To build Qt Multimedia, you need the GStreamer library, base plugins, and development files for your system. To run applications that use Qt Multimedia, you might also need to install the following GStreamer plugins: ‘good’, ‘ugly’, ‘bad’, ffmpeg (0.10), and libav (1.x). These additional plugins contain various codecs for audio and video decoding, as well as the necessary components for using the camera APIs. The package names for GStreamer vary between Linux distributions; try searching for gstreamer or libgstreamerin your distribution’s package repository to find suitable packages.

Here is a command to install many of these libraries at once with yum:

yum install gstreamer1-devel gstreamer1-plugins-base-tools gstreamer1-devel-docs gstreamer1-plugins-base-devel gstreamer1-plugins-base-devel-docs gstreamer1-plugins-good gstreamer1-plugins-good-extras gstreamer1-plugins-ugly gstreamer1-plugins-ugly-devel-docs gstreamer1-plugins-bad-free gstreamer1-plugins-bad-free-devel gstreamer1-plugins-bad-free-extras

If you are still getting the error after installing the GStreamer libraries, then you should look at the Qt Multimedia plugins you deployed with your program.

The easiest way to find out if one of your libraries is not being loaded properly by the program is to set the QT_DEBUG_PLUGINS to a non-zero value. This will make the program print debug information about the libraries it is loading during runtime.

You can set the QT_DEBUG_PLUGINS environment variable with the export command:

export QT_DEBUG_PLUGINS=1

You can check to see if the variable has been set with the command:

echo $QT_DEBUG_PLUGINS

Which should print: 1

If you run your program from the terminal, you will now see debug information about the plugins being loaded. If a plugin that is needed was not loaded, the program should print its name and where it looked for the plugin.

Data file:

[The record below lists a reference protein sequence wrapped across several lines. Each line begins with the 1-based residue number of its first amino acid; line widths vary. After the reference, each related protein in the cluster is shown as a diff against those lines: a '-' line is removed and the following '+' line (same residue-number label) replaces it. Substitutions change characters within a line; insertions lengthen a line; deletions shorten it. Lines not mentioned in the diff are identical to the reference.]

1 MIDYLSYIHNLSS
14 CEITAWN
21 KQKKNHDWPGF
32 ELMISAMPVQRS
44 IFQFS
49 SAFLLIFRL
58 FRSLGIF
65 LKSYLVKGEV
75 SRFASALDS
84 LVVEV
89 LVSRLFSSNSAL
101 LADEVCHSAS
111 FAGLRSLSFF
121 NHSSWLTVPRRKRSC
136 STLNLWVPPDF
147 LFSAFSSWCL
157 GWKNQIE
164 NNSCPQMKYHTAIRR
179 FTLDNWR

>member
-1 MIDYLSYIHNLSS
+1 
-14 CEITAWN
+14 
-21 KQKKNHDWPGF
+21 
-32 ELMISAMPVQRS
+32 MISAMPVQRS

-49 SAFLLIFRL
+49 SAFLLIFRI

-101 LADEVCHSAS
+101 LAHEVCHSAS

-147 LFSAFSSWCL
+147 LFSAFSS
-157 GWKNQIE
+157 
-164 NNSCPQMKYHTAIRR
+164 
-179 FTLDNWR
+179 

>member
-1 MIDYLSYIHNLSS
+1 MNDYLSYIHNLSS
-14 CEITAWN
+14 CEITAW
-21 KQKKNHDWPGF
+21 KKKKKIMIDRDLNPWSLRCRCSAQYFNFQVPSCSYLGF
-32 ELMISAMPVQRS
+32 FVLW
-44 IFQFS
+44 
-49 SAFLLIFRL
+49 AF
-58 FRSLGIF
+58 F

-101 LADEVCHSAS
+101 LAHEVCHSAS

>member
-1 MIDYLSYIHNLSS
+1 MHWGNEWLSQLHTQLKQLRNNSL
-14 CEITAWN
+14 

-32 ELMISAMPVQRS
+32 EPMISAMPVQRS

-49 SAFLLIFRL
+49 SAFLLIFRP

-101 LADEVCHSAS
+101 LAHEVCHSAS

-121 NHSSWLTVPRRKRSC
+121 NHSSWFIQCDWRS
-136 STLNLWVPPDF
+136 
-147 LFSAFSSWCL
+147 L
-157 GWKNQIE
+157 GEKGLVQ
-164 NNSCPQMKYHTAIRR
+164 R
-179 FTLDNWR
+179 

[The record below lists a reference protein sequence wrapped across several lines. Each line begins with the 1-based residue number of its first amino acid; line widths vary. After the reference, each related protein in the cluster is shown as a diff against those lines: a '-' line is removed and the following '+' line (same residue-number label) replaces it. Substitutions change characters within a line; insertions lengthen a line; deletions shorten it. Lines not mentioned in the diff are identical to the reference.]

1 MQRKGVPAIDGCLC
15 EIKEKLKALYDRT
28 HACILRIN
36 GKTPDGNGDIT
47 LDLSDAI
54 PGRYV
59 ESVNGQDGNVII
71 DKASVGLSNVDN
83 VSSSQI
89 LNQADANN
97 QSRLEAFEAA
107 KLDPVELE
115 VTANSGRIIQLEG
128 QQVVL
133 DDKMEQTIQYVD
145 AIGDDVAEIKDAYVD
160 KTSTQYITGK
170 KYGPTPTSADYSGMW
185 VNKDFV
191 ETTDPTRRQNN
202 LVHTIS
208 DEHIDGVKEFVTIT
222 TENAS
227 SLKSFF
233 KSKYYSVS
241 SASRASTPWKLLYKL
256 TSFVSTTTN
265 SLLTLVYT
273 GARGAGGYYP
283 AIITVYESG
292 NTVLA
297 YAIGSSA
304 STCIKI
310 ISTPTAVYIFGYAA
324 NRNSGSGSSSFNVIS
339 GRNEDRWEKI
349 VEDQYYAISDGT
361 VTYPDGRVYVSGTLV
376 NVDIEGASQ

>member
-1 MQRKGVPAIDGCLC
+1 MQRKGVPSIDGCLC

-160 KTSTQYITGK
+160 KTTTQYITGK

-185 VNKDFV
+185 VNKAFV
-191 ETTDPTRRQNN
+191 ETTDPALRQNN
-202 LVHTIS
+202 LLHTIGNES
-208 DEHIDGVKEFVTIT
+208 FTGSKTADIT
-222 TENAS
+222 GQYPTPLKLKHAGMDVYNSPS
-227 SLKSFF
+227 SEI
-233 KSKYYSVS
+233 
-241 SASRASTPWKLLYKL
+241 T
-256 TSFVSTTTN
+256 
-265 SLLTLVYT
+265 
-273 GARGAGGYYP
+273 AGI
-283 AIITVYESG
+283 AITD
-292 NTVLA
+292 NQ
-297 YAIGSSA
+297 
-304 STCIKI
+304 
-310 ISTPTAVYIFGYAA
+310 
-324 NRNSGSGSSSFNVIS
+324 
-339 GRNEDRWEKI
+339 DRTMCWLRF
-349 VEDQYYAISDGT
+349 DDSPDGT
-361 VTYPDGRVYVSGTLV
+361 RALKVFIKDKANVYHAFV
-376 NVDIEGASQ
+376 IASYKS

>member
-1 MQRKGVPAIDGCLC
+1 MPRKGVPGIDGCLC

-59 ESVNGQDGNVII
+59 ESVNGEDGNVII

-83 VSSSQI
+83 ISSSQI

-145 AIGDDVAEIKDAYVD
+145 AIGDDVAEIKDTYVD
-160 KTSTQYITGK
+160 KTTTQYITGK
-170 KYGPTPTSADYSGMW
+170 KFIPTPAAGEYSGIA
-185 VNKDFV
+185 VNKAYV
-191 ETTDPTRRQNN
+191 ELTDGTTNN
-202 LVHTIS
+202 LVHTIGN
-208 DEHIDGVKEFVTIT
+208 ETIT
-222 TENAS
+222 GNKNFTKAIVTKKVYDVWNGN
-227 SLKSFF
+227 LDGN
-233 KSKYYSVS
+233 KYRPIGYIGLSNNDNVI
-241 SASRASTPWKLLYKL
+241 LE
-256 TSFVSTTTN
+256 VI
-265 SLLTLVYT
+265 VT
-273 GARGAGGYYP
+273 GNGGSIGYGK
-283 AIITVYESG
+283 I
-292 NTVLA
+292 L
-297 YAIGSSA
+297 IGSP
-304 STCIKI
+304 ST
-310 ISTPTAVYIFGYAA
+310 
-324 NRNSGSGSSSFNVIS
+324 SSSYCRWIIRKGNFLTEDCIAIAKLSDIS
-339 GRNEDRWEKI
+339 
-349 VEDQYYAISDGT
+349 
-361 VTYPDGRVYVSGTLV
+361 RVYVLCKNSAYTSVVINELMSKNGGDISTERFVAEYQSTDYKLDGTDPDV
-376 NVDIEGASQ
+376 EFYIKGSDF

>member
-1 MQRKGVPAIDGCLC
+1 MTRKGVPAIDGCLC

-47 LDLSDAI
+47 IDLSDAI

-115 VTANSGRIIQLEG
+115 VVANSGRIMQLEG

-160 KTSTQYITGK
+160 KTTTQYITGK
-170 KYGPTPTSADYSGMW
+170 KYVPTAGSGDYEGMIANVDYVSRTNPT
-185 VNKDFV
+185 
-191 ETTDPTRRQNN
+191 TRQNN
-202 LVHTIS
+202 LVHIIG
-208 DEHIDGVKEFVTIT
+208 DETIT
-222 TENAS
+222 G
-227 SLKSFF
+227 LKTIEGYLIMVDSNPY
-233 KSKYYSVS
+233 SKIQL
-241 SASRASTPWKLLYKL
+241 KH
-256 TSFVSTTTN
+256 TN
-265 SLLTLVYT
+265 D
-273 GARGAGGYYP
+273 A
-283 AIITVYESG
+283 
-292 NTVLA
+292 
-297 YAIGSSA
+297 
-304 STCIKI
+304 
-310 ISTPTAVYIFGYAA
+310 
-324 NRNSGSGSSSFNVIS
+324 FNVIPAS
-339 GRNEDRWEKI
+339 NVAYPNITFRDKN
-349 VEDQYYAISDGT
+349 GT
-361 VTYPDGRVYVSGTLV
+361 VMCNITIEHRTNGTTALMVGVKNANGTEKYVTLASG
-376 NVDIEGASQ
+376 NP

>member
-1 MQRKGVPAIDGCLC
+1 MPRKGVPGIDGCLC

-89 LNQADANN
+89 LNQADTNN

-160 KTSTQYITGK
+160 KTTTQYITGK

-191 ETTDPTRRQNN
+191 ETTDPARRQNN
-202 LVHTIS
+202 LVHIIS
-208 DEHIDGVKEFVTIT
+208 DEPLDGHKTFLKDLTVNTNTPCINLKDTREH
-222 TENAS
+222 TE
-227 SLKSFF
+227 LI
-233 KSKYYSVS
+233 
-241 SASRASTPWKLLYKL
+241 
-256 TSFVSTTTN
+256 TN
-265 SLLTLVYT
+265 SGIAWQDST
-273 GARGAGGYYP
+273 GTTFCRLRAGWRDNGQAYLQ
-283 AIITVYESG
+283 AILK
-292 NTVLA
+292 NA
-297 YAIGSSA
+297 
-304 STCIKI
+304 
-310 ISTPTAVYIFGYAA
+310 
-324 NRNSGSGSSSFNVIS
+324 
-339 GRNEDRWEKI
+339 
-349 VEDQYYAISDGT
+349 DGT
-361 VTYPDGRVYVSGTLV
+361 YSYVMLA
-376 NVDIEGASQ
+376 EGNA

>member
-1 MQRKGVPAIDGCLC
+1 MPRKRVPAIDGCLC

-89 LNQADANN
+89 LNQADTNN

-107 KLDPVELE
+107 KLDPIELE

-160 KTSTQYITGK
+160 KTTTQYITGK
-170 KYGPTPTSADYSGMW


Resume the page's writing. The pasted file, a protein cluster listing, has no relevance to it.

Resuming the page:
In my case, the debug information showed that the “mediaservice” folder was not deployed. After adding it to the deployed files, the debug information showed that the “libqgsttools_p” libraries were not loading properly.

I had to run the command: ldd libgstmediaplayer.so from the mediaservice directory to find out which dependencies were still missing. The libQt5MultimediaWidgets.(*) files and the libqgsttools_p.(*) files were missing from the /lib directory. The mediaservice folder was also missing from the plugins directory.

It turns out that the linuxdeployqt tool I used to package the libraries and create the AppImage file did not include the missing files. You can find the “mediaservice” folder and other missing libraries under your Qt installation. To avoid this error, you need to make sure they are deployed with your program.

After installing the missing Qt Multimedia files, your program should be able to run.

How to Disable a Yum Repository

To disable a Yum repository, run the following command as root:
yum-config-manager --disable repository

…where repository is the unique repository ID (use yum repolist all to list available repository IDs). Similarly to yum-config-manager --enable,

you can use a glob expression to disable all matching repositories at the same time:
yum-config-manager --disable glob_expression
When successful, the yum-config-manager --disable command displays the current configuration.